The other very depressing impression I took away from Tunisia is the oppressive dictatorship of Ben Ali. He came to power by force, and has been oppressing his citizens ever since. There are about as many propaganda posters in the country bearing a 20 year old picture of him as there are blue doors in Tunisia. Here's one example:
It's such a blatant dictatorship thinly veiled as a democracy you have to wonder why they even bother with the freedom ruse. Although there is religious freedom, otherwise it's like mob rule. All businesses are offered to "buy" a picture of Ben Ali for whatever amount you think is appropriate which the government "suggests" you hang in a prominent place in your store. If you don't, you tend to get fined for health and safety violations or something similar:
If your lack of party support persists you'll eventually find yourself in jail. The press consists of two state run television stations and a few "independent" newspapers, but the newspapers have to submit every edition for review, and therefore the news is hardly unbiased. You can get some foreign newspapers such as Le Mond, but they're too expensive for most Tunisians and the government limits the circulation anyway to disable widespread reading. The internet is censored too, although the New York Times' web site is available. ( is blocked.) But even with all this government control, Tunisians don't really seem to care. They have religious freedom and can afford sheesha, cigarettes and mint tea so it's not worthwhile to try and change things. There are definitely more worthy places in the world for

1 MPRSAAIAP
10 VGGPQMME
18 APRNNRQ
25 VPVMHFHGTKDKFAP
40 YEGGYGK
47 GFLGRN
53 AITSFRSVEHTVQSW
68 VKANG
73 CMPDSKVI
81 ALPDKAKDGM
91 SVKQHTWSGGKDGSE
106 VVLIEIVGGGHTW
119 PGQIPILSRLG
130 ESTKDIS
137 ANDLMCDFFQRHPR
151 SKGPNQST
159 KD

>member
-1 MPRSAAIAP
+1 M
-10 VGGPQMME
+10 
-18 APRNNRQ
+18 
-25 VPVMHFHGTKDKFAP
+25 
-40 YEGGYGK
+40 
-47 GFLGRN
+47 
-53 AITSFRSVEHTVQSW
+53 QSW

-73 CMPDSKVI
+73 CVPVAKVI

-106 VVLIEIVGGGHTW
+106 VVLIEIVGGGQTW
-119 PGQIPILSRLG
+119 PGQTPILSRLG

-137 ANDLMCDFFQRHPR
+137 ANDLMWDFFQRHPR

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Culture Tunisian Culture The Berbers were the original inhabitants of Tunisia, but waves of immigration over the centuries have brought Phoenicians, Jews, Romans, Vandals and Arabs. There was a major influx of Spanish Muslims in the 17th century, and the Ottoman Turks have also added their bit to the great ethnic mix. Islam is the state religion. Although while there has been a definite resurgence of religious adherence, particularly among the young and unemployed, the country remains fairly liberal. A small Jewish community practices in Tunis and on the island of Jerba, and there are also about 20,000 Roman Catholics. Thanks largely to the efforts of the secular, socialist former president, Habib Bourguiba, conditions for women in Tunisia are better than just about anywhere in the Islamic world - to western eyes, at least. Bourguiba outlawed polygamy and divorce by renunciation, and also placed limits on the tradition of arranging marriages, setting a minimum marriage age of 17 for girls and giving them the right to refuse a proposed marriage. His calling the veil 'an odious rag' led to its present state of scarcity. Still, ancient traditions die hard, and women travellers are well advised to keep their upper arms and shoulders covered and to opt for long skirts or trousers. Men wearing shorts are considered to be in their underwear and can sometimes incite indignation as well. Public displays of affection are frowned upon in most parts of the country.

5. Tunisia Culture, Handmade Tunisian Bird Cages,Exotic Made In Tunisia Bird Cages
Tunisian Culture, Handmade Bird Cage Made in Tunisia. Exotic Wooden and Wire Tunisian Bird Cages for Small Exotic Birds Canaries, Lovebirds, Finch Bird,
HANDMADE BIRD CAGES SINCE 1887 Manufacturing Bird Cages since 1887 Shape Origins? Details Made in Tunisia Exotic and unusual bird Cages Handmade in Raf Raf ... Finch bird cages , canaries bird cages , lovebirds bird cages , cockatiels bird cages , Paresien Frills and Quakers Home About Tunisia Tunisia Culture 20" Bird Cage ... Tell Me More ... On Sale Tell Me More ... Tell Me More ... Fun for the Birds ... Decorative for the House Bird Species Bird Cages for Love Birds Finches Cockatiels Quakers ... Tell me More ... About the Artist Massoudi , a t has already 15 years of experience in manufacturing bird cages . Already since elementary school, he helped his father at the « bottega Tell me More ... About Raf-Raf A small farming village, mainly fishermen established at the base of a mountain which advances in the Mediterranean in a very exotic cape, RAFRAF Tell me More ... About Tunisia Tunisia 's feathered population is impressive, with more than 200